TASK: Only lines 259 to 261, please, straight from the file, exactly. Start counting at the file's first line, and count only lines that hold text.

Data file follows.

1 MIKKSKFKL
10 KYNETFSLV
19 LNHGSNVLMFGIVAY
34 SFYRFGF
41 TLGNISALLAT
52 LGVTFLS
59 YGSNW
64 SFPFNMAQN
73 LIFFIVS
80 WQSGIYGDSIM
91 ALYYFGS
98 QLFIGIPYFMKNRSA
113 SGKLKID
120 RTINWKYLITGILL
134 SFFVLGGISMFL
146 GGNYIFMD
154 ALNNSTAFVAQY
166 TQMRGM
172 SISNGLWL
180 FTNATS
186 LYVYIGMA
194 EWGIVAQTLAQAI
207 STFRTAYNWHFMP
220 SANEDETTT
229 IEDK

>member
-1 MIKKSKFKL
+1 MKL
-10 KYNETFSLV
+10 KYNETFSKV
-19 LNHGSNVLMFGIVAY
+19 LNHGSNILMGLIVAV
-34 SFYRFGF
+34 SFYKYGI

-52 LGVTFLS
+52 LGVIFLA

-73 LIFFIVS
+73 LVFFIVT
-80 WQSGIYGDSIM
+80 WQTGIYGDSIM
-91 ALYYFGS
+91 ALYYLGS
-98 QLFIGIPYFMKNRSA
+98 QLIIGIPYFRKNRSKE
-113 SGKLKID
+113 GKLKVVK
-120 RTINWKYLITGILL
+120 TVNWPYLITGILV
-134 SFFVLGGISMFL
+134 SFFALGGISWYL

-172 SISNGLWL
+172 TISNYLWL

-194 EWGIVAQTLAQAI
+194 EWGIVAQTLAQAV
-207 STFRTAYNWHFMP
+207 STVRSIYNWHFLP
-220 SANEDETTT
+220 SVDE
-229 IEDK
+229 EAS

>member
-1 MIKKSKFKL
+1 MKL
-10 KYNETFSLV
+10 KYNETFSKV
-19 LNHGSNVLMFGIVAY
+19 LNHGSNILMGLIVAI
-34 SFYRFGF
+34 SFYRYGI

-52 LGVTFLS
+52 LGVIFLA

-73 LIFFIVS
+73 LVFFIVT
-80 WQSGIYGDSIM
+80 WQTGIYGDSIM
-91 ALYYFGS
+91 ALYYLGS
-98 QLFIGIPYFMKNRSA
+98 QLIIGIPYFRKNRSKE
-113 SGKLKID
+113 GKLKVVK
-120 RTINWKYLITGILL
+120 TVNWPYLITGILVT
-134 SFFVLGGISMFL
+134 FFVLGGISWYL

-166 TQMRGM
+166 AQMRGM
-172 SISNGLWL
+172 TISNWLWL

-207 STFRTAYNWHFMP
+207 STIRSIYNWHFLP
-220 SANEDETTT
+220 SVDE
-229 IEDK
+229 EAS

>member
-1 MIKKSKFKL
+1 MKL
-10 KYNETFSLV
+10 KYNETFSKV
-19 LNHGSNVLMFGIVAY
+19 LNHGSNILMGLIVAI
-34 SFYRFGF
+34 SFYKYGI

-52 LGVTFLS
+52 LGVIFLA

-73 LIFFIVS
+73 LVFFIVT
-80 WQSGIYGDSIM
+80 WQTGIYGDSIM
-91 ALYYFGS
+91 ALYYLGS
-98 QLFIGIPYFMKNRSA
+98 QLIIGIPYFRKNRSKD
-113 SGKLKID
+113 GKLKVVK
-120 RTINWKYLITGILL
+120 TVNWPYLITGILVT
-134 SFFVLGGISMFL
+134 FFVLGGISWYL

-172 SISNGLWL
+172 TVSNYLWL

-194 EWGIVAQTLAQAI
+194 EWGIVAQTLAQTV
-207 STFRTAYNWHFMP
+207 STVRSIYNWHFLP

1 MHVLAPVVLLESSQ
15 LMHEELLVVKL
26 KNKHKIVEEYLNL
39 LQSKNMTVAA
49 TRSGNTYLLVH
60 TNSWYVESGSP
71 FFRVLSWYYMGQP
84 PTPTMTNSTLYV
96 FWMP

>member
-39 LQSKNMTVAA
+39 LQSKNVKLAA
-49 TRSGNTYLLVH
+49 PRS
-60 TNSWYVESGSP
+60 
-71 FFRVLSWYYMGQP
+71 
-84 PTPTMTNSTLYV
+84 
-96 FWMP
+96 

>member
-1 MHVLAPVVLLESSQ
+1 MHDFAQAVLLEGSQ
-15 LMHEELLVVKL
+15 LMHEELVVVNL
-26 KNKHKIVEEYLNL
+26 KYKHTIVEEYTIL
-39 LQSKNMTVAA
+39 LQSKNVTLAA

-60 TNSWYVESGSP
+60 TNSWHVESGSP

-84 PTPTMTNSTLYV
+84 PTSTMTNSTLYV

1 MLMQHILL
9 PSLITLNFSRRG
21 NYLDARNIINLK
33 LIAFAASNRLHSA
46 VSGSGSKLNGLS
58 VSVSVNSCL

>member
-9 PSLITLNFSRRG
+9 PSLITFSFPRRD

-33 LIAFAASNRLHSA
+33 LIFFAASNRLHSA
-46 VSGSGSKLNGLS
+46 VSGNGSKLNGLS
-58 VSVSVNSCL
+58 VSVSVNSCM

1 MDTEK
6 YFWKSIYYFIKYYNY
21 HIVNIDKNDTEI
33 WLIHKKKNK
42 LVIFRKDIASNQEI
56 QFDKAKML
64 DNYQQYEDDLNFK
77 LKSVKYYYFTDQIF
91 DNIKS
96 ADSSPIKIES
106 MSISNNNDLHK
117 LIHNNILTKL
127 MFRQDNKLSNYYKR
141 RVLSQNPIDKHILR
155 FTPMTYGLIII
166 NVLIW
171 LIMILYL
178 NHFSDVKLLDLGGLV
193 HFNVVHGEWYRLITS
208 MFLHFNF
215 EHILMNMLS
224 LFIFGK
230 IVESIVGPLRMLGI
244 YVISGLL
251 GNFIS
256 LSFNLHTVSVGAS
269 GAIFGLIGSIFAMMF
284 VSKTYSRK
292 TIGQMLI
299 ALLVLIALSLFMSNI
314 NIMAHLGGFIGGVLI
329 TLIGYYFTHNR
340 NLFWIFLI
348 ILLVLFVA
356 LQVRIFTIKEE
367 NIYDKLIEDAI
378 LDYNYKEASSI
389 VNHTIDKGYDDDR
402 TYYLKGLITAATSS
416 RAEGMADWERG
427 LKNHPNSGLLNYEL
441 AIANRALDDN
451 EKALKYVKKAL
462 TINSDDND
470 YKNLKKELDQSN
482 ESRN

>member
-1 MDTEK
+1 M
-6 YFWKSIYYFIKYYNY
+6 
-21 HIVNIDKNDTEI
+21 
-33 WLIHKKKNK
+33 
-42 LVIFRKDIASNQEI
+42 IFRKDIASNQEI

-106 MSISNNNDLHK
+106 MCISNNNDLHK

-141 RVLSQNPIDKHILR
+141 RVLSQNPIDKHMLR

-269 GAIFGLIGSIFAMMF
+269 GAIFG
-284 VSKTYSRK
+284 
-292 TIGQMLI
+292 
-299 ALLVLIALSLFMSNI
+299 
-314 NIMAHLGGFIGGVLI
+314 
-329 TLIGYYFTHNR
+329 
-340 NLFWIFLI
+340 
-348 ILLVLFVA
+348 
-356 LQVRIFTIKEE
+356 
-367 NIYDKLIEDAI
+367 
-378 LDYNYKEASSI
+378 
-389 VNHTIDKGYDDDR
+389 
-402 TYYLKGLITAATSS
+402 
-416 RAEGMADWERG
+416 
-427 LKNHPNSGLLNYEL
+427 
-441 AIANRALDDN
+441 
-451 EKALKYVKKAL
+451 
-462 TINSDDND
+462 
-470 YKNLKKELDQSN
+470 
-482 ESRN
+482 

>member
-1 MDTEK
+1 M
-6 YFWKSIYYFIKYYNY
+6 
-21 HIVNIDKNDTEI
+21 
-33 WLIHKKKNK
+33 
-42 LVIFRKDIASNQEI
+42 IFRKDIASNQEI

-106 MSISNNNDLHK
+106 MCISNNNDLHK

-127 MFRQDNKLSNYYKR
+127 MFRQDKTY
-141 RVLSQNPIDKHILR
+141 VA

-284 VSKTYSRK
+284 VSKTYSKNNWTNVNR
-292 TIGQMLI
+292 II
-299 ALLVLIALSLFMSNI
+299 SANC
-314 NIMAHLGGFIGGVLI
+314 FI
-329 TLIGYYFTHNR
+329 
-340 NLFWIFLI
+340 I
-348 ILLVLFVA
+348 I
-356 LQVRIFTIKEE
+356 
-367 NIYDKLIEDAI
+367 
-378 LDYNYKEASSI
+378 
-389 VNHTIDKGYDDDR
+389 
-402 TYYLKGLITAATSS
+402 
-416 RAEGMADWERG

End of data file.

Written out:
+378 
-389 VNHTIDKGYDDDR
+389 